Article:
In an edition of the Olympic Games marked by the pandemic and with an absence of the public, fake websites that promise to broadcast the competition became the most present threat, even above any attacks against the organization of the event and international sporting committees. The focus is on obtaining financial data or installing malware that displays inappropriate advertisements to users, whose income goes into the criminals’ pocket.
According to a report by security firm Zscaler’s threat lab, new domains, not linked to previous fake sports streaming sites, were used to lure victims. The design, however, is the same as what experts have seen in other attempts in this category, with only images related to the Tokyo Olympics, as well as logos and other visual materials, being used to enhance the appearance of legitimacy.
Fraudulent sites promise free streaming of the Olympic Games, but ask for credit card information which then leads to fraud (Image: Playback/Zscaler)
The offer, as always, is free transmission of competitions in high definition and on any device. However, for access, the services require registration and also the entry of payment information, in the name of a false validation when, in reality, the data is stored by the scammers for use in fraud and improper charges.
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In a second very common case, malicious browser extensions are used as a necessary requirement to watch the games. On a page that simulates the appearance of the Mega hosting service, the download is offered and, in case of installation, it includes advertisements where they shouldn’t be, in addition to replacing legitimate advertisements with those under the control of the bad guys. Adware, as they are called, generates income for criminals and can even obtain browsing history information.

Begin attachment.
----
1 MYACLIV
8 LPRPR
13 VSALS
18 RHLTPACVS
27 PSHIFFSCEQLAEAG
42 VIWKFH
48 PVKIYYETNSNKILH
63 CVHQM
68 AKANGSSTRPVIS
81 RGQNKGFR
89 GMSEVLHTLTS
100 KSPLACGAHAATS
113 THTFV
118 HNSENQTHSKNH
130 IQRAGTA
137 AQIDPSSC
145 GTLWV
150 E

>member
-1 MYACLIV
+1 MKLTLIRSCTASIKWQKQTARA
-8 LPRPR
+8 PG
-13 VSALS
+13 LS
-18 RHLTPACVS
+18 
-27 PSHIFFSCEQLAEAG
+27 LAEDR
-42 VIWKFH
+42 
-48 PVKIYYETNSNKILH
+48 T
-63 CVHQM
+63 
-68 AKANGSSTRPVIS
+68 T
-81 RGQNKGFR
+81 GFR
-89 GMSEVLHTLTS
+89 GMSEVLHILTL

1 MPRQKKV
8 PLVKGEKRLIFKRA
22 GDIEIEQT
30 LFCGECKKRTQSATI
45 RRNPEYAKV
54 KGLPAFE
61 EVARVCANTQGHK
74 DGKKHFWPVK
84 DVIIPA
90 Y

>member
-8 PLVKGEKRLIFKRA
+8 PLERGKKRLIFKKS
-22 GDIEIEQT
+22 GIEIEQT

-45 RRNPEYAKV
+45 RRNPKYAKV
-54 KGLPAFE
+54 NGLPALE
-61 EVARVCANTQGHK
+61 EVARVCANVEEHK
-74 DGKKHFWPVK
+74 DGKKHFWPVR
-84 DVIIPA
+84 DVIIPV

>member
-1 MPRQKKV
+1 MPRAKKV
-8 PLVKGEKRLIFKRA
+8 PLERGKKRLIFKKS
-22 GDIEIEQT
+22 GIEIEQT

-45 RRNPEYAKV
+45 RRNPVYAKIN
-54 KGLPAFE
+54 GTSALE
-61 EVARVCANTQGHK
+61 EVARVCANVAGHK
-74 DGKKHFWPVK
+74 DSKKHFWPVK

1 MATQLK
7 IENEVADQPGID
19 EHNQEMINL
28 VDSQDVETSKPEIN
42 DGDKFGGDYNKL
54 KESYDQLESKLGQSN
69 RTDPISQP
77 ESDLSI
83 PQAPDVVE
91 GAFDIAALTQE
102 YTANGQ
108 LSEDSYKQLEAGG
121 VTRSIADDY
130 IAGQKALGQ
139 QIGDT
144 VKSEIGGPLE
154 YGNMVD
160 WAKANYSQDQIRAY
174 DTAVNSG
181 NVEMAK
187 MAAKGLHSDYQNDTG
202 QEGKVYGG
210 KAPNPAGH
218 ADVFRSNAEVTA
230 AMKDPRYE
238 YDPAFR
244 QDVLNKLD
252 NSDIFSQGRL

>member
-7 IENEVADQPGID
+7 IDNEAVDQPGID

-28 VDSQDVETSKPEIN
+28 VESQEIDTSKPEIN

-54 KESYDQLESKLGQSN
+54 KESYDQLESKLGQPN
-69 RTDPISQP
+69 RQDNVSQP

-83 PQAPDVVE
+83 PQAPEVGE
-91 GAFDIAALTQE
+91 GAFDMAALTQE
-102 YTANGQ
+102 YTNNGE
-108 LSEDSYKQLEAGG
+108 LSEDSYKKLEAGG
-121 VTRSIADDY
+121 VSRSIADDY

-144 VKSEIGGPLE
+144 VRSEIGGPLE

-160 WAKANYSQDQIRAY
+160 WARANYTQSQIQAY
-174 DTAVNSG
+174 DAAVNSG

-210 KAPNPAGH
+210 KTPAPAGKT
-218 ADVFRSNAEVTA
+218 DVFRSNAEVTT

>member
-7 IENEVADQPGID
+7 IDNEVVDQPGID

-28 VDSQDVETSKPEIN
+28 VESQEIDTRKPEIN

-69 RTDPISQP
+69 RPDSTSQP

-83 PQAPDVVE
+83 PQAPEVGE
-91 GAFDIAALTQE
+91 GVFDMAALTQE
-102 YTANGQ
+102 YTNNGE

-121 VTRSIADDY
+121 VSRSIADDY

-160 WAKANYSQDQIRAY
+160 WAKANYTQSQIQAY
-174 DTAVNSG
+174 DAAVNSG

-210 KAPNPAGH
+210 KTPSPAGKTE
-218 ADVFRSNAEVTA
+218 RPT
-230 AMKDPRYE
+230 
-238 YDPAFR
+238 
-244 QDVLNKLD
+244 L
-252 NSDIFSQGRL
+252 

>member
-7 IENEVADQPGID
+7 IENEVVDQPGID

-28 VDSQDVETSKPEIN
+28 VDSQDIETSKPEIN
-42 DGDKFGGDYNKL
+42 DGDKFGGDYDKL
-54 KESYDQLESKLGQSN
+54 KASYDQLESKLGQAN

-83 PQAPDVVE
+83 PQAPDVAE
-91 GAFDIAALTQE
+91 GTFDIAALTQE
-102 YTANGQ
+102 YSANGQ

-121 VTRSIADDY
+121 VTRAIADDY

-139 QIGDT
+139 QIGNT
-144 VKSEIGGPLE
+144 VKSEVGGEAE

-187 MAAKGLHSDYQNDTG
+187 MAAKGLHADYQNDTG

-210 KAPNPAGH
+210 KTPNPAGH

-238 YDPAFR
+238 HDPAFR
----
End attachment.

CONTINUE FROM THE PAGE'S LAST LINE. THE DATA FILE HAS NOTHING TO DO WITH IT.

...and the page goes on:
Malicious extensions collect browsing data and display ads, generating income for criminals from the free sports broadcast offer (Image: Playback/Zscaler)
Zscaler’s survey shows the United States as the country with the highest number of incidents, with 39% of occurrences, followed by Germany (8.6%) and France (8.3%). The fraudulent sites are mostly English-speaking, denoting an international focus for a threat that still lingers while the Tokyo Paralympics take place.
The main security recommendation is to avoid using illegal or suspicious streaming sites. Official platforms, usually, will make wide dissemination of this type of attraction, while sites that require credit cards or the download of specific solutions should be avoided, especially when they vehemently claim that they are free options.
constant threat but stable
The security company also drew attention to OlympicDestroyer, a malware that has been in activity since the 2018 Winter Olympics in South Korea, and even compromised the competition’s official website. The plague was once the subject of an alert by the FBI’s cyber division about the risk of denial of service and ransomware attacks against sponsors, involved companies and the competition itself, but what we saw was a steady movement of threats.
It’s not good news, after all, the threat remains persistent, but Zscaler’s numbers show stability in the flow of attacks using OlympicDestroyer. After peaks in mid-May, the number of detections remained stable and the expectation is that there will be a reduction until, at least, the next edition of the Olympics.
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